Cattle are subject to several diseases. The most common and dangerous is that which affects the throat, and which invariably proves fatal. Cataracts on the eye, frequently followed by blindness and swelling of the feet, are also very common ailments.

Sheep often die from the blood conglomerating in divers places under the skin, which is called the "blood-sickness." It is even asserted that man is affected by this disease (sometimes from partaking of the flesh of the infected animal), and that the only thing to save him under such circumstances is instantly to cut away the parts affected.


  1. In my journey to the Lake Ngami at an after period, I observed whole forests of a species of tree called Omumborombonga, the supposed progenitor of the Damaras. This fact, coupled with our knowledge that all the tribes to the north are more or less conversant with agriculture, of which the Damaras know nothing (having no word in their language for cereal food), and that many of the nations to the east are partly pastoral, would seem to indicate a northeast or east direction as their original home.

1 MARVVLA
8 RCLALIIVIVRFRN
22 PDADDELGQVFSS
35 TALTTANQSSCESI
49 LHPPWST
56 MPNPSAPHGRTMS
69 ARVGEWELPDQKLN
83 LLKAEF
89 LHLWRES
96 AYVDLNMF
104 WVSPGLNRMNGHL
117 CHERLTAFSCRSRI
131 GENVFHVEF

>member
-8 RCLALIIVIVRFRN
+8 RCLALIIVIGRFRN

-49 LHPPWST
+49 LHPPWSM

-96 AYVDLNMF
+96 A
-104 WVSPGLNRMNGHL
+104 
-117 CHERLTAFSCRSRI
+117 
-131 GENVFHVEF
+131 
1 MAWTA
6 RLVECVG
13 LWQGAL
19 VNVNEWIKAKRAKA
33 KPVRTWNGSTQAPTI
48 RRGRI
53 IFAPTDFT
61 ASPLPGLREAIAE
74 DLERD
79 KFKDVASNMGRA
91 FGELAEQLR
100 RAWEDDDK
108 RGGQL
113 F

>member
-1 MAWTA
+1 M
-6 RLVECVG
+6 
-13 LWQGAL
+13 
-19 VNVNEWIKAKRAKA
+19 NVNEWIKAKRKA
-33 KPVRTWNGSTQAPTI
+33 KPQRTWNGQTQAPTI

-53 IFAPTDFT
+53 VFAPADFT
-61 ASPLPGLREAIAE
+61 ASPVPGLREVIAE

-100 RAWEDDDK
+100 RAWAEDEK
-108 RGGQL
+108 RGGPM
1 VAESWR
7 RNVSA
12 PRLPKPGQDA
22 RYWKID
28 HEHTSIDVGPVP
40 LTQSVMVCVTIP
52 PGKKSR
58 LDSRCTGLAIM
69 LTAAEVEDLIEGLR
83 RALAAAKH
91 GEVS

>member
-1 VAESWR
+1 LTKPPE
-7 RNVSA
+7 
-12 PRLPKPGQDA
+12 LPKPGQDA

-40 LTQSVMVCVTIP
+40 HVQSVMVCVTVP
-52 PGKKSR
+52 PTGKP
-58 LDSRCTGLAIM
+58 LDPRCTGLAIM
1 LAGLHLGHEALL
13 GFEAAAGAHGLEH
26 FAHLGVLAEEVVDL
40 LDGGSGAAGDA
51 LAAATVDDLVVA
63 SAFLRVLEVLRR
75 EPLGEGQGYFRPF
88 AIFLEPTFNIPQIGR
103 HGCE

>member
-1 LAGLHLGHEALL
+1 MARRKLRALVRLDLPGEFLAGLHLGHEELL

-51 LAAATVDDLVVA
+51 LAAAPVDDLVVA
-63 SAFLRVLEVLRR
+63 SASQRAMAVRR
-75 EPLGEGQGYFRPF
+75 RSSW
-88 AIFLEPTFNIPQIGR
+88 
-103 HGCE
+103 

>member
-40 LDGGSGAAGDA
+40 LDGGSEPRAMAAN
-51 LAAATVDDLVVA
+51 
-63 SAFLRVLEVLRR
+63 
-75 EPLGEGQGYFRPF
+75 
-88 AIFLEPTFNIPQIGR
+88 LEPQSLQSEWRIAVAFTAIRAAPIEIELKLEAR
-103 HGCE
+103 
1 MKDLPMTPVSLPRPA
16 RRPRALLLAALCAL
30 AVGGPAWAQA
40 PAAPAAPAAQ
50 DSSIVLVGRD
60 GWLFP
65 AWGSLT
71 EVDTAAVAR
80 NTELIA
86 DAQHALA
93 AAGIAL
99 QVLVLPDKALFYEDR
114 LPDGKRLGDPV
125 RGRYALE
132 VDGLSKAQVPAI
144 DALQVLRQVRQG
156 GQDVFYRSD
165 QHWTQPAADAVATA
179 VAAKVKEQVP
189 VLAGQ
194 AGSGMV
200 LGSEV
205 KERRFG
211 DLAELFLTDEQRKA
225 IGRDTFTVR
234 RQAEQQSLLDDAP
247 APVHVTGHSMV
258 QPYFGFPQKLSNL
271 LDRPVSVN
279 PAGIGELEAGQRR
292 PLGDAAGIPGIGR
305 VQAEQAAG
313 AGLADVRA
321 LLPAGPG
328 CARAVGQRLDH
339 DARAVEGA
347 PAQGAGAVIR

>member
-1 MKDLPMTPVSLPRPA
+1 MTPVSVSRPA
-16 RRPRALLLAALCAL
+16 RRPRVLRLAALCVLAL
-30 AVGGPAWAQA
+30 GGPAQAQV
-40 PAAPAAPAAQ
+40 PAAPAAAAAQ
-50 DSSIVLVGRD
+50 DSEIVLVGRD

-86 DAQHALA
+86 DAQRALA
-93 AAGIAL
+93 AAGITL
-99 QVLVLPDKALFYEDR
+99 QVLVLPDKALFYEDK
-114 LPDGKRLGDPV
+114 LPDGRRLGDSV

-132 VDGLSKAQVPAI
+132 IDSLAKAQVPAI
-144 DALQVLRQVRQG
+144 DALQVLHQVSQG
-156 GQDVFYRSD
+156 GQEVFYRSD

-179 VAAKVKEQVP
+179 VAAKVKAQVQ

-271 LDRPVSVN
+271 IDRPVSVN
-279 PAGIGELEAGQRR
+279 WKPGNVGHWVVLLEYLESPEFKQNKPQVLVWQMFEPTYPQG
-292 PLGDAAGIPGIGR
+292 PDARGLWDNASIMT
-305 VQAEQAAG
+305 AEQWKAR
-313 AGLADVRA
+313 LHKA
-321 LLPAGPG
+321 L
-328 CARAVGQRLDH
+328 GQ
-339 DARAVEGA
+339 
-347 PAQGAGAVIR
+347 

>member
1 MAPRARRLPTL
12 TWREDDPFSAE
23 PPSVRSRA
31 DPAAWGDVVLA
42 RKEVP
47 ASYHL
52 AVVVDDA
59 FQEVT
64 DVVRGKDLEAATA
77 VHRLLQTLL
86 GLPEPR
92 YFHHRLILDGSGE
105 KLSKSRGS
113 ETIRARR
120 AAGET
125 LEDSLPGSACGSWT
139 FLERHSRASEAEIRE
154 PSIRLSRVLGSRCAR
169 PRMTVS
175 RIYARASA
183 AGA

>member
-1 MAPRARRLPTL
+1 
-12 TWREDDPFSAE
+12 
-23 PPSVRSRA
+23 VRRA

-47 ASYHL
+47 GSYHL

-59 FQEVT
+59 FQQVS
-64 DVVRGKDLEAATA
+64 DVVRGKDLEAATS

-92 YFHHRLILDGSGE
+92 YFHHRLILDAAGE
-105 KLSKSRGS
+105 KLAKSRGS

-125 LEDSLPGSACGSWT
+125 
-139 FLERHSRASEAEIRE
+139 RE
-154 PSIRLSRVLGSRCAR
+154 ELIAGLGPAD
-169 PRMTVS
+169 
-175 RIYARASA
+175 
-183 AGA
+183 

2. His father, Christian Afrikaner, once lived within the present boundary of the Cape Colony; but his brother having killed a Dutch farmer, from whom the tribe is said to have suffered much wrong, he and his kindred were obliged to fly the country. He then settled on the banks of the Garib or Orange River, where he soon became famous for his daring and ferocious exploits against his neighbors. In this state of things he was found by the Rev. Mr. Moffat, well known for his missionary labors in Southern Africa, who, after having experienced much opposition, finally succeeded in converting him to Christianity. At his death the present Jonker Afrikaner, though an elder brother was still living, assumed the chieftainship, which occasioned a division in the tribe, and was, moreover, the original cause of their migration northward.
  3. Some Damaras attribute the origin of the sheep to a large stone.
  4. The grain of this tree is so very close, and the wood so exceedingly weighty, that we gave it the name of the "iron tree."
  5. I am told that this is not unfrequently done before life is quite extinct! It is moreover affirmed, that when the sick man begins to breathe hard a skin is immediately thrown over his face, which, no doubt, often causes premature death.
  6. Each caste has a particular tree or shrub consecrated to it. Of this shrub, a couple of twigs or sticks represent the deceased.